Jaw Soreness/Tenderness – This type of pain is one of the more common types experienced after a dental procedure. It occurs because of your mouth being held open for an extended period of time. The muscles in your mouth are no different from the muscles in any other part of your body. Use them more than they’re used to being used and they’ll become sore and tired. One way to remedy the pain is to ask your dentist if he has a bite block available for you to use. A bite block will allow your jaw to rest while still allowing the dentist to perform dental work. If you do experience this type of pain, it will typically clear up after a day or two depending on the procedure. For people who grind their teeth, it may take slightly longer as grinding is also a major cause of jaw soreness.

 

Pulpitis – Pulpitis is caused by an inflammation of the pulp within the tooth. It can feel like the sudden onset of a toothache. Pulpitis can also cause hot and cold temperature sensitivity within a tooth. This type of pain can occur after any dental procedure where a tooth has been worked on from a filling to the repair of a cracked or chipped tooth. There is both reversible and irreversible pulpitis. With reversible pulpitis, you won’t feel pain unless something comes in contact with the tooth to affect its sensitivity. However, irreversible pulpitis is a constant pain that typically requires a root canal to remedy. Irreversible pulpitis is not a common side effect of performed dental work, rather, it is typically a sign that dental work may be necessary.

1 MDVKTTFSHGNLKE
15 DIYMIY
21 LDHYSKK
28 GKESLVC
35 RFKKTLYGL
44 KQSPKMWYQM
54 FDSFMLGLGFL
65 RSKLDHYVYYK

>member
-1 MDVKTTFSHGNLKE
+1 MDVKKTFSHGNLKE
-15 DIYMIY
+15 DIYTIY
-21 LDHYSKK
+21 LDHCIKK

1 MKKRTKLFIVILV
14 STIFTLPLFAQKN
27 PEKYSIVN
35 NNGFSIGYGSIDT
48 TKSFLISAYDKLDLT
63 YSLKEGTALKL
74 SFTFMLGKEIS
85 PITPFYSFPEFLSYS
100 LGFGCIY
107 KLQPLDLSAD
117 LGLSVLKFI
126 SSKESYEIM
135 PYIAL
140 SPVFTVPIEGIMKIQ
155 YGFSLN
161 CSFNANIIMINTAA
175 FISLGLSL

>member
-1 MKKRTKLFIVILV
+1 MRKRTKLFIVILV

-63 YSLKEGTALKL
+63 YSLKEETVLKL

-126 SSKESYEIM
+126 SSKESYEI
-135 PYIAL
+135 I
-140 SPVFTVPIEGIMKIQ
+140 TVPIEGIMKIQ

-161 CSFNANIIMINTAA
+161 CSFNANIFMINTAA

Referred Pain – Referred pain is when you feel pain in other areas of your body than where the pain originated. So, for example, while you might have had a root canal on your molar, your eye sockets or ears may experience pain as a result. Referred pain can be experienced from any traumatic event and can sometimes be a sign of something more serious. If you experience referred pain that doesn’t go away within a week of your procedure, be sure to check in with your dentist and let him know about the symptoms you are experiencing.

 

Methods for Addressing Post Dental Pain

While there may be no sure-fire method to completely escape the discomfort that comes after a dental procedure, there are ways to lessen the pain and make recovery a more pleasant experience. A few suggestions for improved recovery time are listed below.

  • Eat an anti-inflammatory diet before you go to the dentist. Focusing on foods that help combat inflammation will improve your overall recovery time.
  • For those with TMJ/TMD, focus on relaxing your jaw before your procedure. Consciously working to relax and stretch your jaw muscles will help reduce pain post-procedure.
  • Check for a bite block. As stated above, asking if your dentist has a bite block available can lead to a lot less pain and discomfort after the work is over.